Blue is definitely the new green. Volkswagen has Bluemotion, Peugeot has Blue Lion. Now Mercedes-Benz has weighed in with BlueEfficiency.
Mercedes’ environmental moniker gets its first airing on the C-Class in January before rolling out to the A- and B-Class.
Cars deserving of the name meet strict criteria, including containing at least one energy management measure, optimised aero-dynamics and/or stop-start, lightweight construction and low roll resistant tyres. They must have significantly improved fuel economy.
The C180 Kompressor BlueEfficiency replaces the existing model with a price cut of £50 for the saloon and £35 for estate. Fuel consumption is cut by 11% to 44.8mpg; CO2 emissions drop by 18g/km to 149g/km, but power is not sacrificed.
The engine still pumps out 156bhp and 230 Nm of torque and returns similar sprint times (9.5s) to its predecessor, despite a 199cc reduction in displacement.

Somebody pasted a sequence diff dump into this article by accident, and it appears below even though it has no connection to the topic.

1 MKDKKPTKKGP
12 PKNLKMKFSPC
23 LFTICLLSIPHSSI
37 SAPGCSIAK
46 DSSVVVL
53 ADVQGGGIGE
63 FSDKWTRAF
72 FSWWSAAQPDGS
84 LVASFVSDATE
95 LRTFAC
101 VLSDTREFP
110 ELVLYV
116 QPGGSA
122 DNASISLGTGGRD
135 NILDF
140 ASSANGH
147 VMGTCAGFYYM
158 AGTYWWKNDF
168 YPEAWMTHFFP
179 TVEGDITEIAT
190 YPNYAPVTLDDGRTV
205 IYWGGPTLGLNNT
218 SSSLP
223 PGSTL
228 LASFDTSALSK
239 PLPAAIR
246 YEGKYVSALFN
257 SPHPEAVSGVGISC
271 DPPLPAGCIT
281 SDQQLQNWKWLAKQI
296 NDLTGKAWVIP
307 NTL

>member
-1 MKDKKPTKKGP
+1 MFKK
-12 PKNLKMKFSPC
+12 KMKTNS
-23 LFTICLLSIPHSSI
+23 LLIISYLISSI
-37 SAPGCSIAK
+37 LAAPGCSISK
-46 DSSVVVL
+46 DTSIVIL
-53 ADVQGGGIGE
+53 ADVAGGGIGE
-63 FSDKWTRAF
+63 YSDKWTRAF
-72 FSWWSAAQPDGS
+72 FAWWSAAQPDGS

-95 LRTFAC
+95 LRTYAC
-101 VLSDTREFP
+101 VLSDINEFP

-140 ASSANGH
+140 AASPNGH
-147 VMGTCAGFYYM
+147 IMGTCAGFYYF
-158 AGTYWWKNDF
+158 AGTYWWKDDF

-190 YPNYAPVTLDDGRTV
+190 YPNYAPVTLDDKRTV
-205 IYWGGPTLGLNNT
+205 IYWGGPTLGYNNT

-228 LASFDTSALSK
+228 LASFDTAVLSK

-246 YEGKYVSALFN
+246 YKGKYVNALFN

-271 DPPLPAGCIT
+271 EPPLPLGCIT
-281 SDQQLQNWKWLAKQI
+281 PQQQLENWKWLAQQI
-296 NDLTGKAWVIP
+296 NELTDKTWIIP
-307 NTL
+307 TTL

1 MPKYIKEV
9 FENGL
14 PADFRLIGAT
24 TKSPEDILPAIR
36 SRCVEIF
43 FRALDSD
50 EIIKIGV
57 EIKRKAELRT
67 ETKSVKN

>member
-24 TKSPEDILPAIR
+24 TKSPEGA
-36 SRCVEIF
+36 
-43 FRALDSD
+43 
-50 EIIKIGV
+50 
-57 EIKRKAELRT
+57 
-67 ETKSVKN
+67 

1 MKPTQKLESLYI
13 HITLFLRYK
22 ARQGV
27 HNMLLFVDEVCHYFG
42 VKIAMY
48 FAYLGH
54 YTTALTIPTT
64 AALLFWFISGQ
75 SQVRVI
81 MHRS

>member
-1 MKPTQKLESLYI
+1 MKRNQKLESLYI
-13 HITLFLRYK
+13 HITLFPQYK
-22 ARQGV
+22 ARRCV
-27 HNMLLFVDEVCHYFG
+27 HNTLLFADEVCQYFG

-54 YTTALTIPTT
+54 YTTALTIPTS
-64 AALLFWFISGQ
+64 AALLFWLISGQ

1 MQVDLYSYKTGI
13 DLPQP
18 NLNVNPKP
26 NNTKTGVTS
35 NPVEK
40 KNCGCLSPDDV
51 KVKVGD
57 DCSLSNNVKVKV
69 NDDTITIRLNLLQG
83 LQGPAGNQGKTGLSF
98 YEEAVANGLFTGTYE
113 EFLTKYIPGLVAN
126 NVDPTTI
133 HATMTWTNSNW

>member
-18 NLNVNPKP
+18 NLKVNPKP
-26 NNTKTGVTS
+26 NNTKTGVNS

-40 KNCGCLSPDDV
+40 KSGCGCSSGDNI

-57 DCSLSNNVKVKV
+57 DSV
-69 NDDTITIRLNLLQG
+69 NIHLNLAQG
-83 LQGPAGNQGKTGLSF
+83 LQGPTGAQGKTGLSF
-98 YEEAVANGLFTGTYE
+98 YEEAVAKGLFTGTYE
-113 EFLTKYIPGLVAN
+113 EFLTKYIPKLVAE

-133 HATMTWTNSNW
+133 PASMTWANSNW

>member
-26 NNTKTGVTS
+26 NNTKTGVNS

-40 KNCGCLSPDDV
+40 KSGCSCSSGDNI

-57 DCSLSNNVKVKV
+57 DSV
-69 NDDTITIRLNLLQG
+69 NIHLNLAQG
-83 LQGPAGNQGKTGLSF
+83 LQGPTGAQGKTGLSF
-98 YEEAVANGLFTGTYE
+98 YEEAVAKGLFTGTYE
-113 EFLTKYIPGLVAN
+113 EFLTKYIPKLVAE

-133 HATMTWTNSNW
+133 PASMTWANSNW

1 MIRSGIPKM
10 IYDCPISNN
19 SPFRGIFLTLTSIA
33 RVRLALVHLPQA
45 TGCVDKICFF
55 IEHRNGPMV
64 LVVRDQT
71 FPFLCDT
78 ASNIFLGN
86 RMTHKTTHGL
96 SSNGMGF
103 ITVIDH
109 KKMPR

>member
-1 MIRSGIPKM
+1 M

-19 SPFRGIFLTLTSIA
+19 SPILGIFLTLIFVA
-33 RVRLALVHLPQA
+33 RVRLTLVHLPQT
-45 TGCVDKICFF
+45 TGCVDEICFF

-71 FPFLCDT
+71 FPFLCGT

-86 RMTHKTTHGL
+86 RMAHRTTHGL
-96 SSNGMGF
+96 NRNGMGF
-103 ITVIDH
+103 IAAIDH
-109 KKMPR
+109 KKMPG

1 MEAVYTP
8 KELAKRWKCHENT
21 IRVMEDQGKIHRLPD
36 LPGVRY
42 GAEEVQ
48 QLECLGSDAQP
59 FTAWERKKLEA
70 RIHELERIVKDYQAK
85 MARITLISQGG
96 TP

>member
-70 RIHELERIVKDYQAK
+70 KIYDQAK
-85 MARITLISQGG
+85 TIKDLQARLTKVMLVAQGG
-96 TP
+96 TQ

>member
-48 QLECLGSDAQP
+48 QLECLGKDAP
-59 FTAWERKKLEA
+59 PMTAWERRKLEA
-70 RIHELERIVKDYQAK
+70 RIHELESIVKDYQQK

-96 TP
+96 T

The high revving needed to get the best out of the
1.6-litre engine impacts on those environmental gains. But it is refined and perky enough for most drivers.
Although it is intended to curry favour with the growing band of buyers tinged with green, Mercedes expects it to account for the same share of C-Class sales as the old car.
Fleets will be attracted by the change in tax bands – down from 21% to 17% – saving up to £30.90 a month.
For private buyers, the C180 BlueEfficiency moves from road fund licence band E to C for a £50 saving.
The 2.2-litre diesel C-Class will become a BlueEfficiency model later in the year, delivering 204bhp/500Nm torque with 138g/km CO2.